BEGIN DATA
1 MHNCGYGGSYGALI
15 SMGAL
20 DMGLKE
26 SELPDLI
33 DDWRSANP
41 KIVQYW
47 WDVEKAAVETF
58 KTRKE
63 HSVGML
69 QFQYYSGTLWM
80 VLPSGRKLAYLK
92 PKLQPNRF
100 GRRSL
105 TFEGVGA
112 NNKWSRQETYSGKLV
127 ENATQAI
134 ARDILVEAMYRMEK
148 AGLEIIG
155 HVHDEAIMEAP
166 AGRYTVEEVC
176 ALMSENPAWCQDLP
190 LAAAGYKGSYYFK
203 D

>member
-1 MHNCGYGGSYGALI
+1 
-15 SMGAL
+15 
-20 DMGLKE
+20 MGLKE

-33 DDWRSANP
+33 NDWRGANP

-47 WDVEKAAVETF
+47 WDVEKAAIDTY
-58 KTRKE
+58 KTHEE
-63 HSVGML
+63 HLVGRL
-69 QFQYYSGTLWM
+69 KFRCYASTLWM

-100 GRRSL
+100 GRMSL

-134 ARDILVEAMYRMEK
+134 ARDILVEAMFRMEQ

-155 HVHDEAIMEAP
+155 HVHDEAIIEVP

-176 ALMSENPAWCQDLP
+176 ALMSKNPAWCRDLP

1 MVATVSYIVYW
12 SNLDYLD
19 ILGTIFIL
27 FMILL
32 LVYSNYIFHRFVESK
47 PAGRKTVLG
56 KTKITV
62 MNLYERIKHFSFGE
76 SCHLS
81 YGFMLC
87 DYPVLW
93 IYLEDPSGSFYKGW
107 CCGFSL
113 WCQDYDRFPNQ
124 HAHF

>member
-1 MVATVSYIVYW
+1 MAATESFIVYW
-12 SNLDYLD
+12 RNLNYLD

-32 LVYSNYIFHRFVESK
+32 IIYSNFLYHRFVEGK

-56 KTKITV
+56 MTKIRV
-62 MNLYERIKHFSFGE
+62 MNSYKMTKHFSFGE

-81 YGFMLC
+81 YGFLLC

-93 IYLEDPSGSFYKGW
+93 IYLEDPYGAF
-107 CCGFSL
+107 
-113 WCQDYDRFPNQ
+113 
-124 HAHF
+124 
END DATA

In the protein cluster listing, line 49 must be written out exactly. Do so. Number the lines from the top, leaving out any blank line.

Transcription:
1 MVATVSYIVYW